WOODSTOCK - Kennesaw State football held their pro day on Wednesday, March 11th. That night, you may remember, was when an NBA player tested positive for coronavirus, setting off a chain of cancelations around the sports world. That meant most college football programs did not get to hold a pro day; though one Owls player is probably especially glad that Kennesaw State did.
"Hopefully it's good enough to raise some interest from some teams," said former Owls fullback Bronson Rechsteiner. "We'll see what happens."
The former standout at Kennesaw State put up an impressive performance at the Owls' pro day, putting up 35 reps on the bench press. That mark would have been third best at the NFL Scouting Combine out of all players, and the best of any running back. Rechsteiner was listed as a fullback in college, but was not prototypical of the position: in KSU's option offense, he led the team with 909 rushing yards last season, averaging over 8 yards per carry.
"Where ever they want to put me [in the NFL], I'm willing to do my job where ever they see best fit," said Rechsteiner.
As for championship pedigree, Rechsteiner is all set. He is the son of Rick Steiner, a pro wrestling star with a career spanning three decades, from the 1980s through the 2000s. Together with his brother Scott Steiner, they formed the Steiner Brothers, a former WCW and WWE tag team championship combo.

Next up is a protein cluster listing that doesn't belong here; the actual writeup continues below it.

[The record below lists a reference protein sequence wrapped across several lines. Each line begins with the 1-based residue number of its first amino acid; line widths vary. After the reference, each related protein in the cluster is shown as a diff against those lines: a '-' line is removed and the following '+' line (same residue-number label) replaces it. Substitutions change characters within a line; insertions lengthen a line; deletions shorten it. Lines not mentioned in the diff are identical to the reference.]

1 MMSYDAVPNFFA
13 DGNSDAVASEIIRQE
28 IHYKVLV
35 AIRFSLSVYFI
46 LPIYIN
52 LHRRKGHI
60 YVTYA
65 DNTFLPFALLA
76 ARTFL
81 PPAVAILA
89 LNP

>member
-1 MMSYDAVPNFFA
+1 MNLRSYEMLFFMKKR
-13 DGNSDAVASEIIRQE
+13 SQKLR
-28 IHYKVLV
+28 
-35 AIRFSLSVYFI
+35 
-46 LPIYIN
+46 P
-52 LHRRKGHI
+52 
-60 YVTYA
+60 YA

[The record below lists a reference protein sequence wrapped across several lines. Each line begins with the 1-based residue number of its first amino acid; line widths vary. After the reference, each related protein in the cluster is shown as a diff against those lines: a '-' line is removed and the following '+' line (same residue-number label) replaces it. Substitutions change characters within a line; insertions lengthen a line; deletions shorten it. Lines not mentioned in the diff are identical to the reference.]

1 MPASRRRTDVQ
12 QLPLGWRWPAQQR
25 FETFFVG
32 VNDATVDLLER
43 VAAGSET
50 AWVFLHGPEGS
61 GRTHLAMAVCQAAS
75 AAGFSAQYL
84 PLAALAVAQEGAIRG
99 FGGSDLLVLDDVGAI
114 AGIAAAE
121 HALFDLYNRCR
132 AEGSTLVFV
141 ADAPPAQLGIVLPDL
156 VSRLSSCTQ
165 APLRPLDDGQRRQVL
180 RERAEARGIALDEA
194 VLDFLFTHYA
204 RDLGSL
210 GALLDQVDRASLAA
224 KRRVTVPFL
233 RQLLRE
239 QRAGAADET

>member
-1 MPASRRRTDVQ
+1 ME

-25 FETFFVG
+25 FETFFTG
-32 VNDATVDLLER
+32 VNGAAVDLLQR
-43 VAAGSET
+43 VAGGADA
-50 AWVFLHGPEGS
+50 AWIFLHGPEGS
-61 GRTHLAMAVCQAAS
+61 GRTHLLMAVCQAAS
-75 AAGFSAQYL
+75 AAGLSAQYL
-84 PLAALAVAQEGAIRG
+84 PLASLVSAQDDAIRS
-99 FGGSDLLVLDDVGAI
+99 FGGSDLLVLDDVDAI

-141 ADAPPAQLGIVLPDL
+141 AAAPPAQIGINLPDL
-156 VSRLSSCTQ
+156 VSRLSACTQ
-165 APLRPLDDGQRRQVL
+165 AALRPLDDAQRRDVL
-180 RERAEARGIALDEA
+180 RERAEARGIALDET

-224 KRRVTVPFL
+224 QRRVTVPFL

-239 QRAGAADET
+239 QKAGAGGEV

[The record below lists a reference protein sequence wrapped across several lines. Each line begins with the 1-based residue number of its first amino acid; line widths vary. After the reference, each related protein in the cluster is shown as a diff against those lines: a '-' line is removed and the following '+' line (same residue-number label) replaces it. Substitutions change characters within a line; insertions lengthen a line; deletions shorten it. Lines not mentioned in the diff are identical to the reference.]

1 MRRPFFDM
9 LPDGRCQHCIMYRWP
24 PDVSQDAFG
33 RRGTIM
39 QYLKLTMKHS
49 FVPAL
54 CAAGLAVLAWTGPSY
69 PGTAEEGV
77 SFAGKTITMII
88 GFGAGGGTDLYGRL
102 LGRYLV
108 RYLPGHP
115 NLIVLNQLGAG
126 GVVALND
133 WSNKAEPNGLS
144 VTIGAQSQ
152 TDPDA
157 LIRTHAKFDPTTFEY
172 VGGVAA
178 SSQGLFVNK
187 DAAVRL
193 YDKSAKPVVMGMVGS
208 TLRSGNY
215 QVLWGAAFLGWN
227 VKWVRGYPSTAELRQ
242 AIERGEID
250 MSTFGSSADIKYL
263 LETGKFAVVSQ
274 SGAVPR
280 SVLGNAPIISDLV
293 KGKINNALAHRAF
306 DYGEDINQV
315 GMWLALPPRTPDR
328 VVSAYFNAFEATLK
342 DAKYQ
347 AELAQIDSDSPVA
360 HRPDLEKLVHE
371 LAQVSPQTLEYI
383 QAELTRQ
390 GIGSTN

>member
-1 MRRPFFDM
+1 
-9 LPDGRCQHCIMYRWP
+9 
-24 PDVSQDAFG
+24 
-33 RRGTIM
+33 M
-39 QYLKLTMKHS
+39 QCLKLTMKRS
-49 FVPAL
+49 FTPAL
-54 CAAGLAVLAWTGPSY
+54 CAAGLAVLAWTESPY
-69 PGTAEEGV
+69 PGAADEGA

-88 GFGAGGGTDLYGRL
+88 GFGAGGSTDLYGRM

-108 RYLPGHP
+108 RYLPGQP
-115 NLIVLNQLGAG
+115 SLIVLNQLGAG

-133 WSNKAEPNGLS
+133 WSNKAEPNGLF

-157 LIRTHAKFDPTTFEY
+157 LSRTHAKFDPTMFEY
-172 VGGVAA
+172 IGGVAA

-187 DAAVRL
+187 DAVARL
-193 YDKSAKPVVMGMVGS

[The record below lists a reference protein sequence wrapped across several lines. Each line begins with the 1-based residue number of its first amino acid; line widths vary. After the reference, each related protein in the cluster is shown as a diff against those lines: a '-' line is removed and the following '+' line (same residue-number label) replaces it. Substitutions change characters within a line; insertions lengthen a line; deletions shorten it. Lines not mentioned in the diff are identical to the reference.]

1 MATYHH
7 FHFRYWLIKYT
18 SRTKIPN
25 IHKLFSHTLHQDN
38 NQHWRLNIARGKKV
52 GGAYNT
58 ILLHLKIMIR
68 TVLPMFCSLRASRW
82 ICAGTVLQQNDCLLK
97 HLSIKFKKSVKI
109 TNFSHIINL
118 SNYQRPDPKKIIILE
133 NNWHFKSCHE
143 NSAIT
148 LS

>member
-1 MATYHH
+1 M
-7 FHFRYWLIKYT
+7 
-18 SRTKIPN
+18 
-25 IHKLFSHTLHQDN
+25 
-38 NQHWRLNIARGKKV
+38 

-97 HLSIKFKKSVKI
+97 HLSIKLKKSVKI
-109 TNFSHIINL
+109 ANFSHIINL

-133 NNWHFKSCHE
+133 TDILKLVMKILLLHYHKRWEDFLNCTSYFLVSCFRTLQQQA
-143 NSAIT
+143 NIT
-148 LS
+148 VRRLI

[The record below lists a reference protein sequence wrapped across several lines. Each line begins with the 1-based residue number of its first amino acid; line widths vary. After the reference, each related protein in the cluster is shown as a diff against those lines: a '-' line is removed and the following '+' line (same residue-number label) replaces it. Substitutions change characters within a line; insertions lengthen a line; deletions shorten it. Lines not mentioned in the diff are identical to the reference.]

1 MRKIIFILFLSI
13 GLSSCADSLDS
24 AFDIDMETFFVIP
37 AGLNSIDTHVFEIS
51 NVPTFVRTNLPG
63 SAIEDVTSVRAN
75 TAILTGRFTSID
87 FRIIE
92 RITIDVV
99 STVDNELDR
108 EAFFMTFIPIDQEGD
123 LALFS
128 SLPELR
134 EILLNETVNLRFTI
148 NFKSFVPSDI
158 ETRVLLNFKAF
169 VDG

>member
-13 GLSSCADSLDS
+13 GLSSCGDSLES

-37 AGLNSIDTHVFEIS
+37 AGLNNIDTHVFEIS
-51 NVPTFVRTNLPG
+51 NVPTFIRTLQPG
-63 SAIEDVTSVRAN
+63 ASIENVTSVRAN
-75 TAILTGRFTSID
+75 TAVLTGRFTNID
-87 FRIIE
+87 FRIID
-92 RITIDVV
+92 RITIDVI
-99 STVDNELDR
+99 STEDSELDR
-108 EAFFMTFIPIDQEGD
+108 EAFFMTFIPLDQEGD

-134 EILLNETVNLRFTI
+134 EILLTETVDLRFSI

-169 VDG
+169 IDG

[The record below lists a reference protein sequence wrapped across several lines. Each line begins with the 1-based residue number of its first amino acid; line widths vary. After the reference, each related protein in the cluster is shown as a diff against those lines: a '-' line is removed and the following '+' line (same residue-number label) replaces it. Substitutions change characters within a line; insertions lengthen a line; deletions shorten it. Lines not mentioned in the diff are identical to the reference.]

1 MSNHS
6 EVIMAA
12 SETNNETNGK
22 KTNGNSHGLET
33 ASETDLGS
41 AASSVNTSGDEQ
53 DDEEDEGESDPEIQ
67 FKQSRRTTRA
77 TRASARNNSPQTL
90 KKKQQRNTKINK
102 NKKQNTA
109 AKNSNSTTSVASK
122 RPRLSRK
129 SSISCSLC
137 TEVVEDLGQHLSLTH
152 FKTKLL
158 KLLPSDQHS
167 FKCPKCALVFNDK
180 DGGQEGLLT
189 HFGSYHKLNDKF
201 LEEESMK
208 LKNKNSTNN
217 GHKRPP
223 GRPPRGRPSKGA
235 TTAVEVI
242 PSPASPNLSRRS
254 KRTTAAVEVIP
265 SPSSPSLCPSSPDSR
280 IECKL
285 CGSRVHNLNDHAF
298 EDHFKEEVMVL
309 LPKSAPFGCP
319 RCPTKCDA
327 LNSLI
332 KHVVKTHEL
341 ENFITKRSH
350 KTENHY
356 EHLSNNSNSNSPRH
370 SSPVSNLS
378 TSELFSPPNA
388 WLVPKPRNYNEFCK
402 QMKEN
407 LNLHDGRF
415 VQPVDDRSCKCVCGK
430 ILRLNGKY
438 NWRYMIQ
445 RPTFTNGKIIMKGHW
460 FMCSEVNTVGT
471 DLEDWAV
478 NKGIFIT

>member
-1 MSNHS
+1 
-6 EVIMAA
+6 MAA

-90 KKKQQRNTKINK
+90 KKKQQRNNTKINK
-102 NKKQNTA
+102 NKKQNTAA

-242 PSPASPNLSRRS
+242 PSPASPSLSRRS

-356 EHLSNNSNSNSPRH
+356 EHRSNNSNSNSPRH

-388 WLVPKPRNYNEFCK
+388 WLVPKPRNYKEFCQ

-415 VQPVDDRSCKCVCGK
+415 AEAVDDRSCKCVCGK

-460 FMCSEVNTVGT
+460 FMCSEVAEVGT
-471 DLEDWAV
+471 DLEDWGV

"My dad and uncle ... the guy you saw on TV was pretty much what was happening at home!" said Rechsteiner.
The Steiner Brothers were known as tough guys in the pro wrestling world -- Rick was a college wrestler, which influenced Bronson to wrestle at Etowah High School. Rechsteiner credits high school wrestling for some of his work ethic, along with his dad. Rechsteiner was a three-sport athlete at Etowah, also playing baseball.
As for his famous father, Rechsteiner says he was never pressured into or away from any particular sport. He did face high expectations in anything he set out to do.
"[My dad is] a very old school, strict guy," said Rechsteiner. "I had to toe the line all the time growing up. No exceptions, you know? Growing up he taught me how to be disciplined about my training, try to give everything I have in whatever I'm doing. He set me up for success for the future to come in high school. When I got to college, he was the best trainer you could get."
So Rechsteiner is looking for a shot at the title; the title of pro football player. But, he says, when that sport is done, he's thinking about pursuing a career in the squared circle, giving pro wrestling a shot, just like his dad.